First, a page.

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First, thank you all so much for your kind and celebratory words here on the blog, on Instagram, on Facebook, and on Twitter about our little announcement. I've been diligently adding all of your book selections to my reading list too. It's so nice to finally have my pregnancy completely out in the open, and I'm celebrating by writing a Sunday Salon in which I can actually tell you about my week.

Reading
I've been reading The Secret of Magic by Deborah Johnson for over a week now, which is much more of an indication of my need to sleep 12-14 hours a day than it is of how much I'm enjoying it. Regardless, I'm determined to finish it today. It's also a positive indication, however, of how well my New Yorker reading is going. I have found that during the week I don't like to start a new book because I'd rather devote my meager awake reading time to it, and I'm right on track with my 2014 goal of reading all issues. I have no idea which book I'll…

personally: a little announcement

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When I shared my goals for 2014 with you, I could have shared one more: read as many books as possible for the nomadbaby arrives (on or around) August 9th. Followed quickly by: read as many books as possible while on maternity leave. Mr. Nomadreader and I are excited and terrified (but mostly excited.) I've said many times lately "pregnancy isn't nearly as bad as I thought it would be." Which is true, but I think I was unreasonably terrified of it. Mostly, I'm tired (really tired.) And I have little to no appetite. What I want to eat is very specific--it's that or nothing. And it is impossible to drink enough water. But I am well, and the nomadbaby is well, so we are making do. In terms of reading, I've slowed down somewhat because I go to bed so early (and sleep so much over all.) My attention span is perfect for a 90-120 minute film, so I've been watching more of those. And my attention span also loves The New Yorker, so I'm following through o…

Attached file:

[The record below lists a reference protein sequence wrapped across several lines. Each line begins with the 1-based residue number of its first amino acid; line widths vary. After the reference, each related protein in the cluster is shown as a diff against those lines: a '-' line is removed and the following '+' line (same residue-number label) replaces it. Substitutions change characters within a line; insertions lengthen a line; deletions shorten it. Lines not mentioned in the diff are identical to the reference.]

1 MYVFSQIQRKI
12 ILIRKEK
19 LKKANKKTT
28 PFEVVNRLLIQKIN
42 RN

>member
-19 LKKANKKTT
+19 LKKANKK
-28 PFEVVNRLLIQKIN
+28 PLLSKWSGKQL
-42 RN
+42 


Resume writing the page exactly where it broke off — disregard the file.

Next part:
mini-film reviews: Bubble and Frances Ha

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Bubble directed by Steven Soderbergh

Bubble is a film best enjoyed knowing very little, so I will say very little about it. After reading the two-sentence description on Netflix, I said to Mr. Nomadreader about an hour into this seventy-three minutes film, "when is [spoler] going to happen?" Ultimately, I adored Bubble, but it progressed somewhat slowly. It's not a film all may enjoy. Steven Soderbergh didn't hire actors. The lead, Debbie Doebereiner, was found working at KFC. There was no script. Instead, these untrained actors (who come across as real people, likely because they are) improvised all of the lines from an outline. The result is a fascinating slice of life of a working class town. Much of the film is a snapshot of ordinary life, and while I enjoyed this setup, it did drag at times. The last fiftenn minutes, however, are simply divine. It's worth seeing, but even if it's not working for you--don't stop watching.

Rating: 4 out of 5
Availability:…

book review: Dark Places by Gillian Flynn

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The backstory: I've read and loved Gillian Flynn's other two novels Sharp Objects (my review) and Gone Girl (my review).

The basics: When Libby Day was seven, her older brother murdered their mother and two other sisters. Libby has lived off donations ever since, but now in her late twenties, the money is almost gone. She turns to the Kill Club, a secret club obsessed with murders, and they're willing to pay for her to talk to her father and brother about the crimes.

My thoughts: There's always something magical about my first 5-star read of the new year, and Dark Places is it for 2014. I was instantly drawn into this creepy world. Flynn manges to write about very dark people and events with moments of humor: "He was about to give Lyle a high-five and then thought better: his arm froze in an accidental Nazi salute." The story unfolds in alternating chapters. One is Libby's present struggles to learn more about the crimes and reconnect with her childhood. Th…

film review: 20 Feet from Stardom

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The backstory: 20 Feet from Stardom is nominated for best documentary at this year's Academy Awards (and the Independent Spirit Awards, the NAACP Image Awards, and already won the Critics Choice Award.)

The basics: 20 Feet from Stardom goes behind the scenes of the last fifty years of music to showcase the backup singers behind some of the biggest hits in pop, rock, and R&B.

My thoughts: Admittedly, the description did little for me. I finally decided to see it because it keeps getting nominated for so many awards. I should have paid attention earlier because 20 Feet from Stardom is the best documentary I've seen this year (and I've already seen fifteen.) While the description is certainly true, what makes 20 Feet from Stardom, like so many great works of art, so special are all of the other intangibles. It's not a coincidence that the backup singers are overwhelming black and female. This powerful social narrative moved me deeply. The stories of these individuals ar…

book review: The Harlot's Tale by Sam Thomas

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The backstory: Last year I read and adored The Midwife's Tale, Sam Thomas's debut mystery.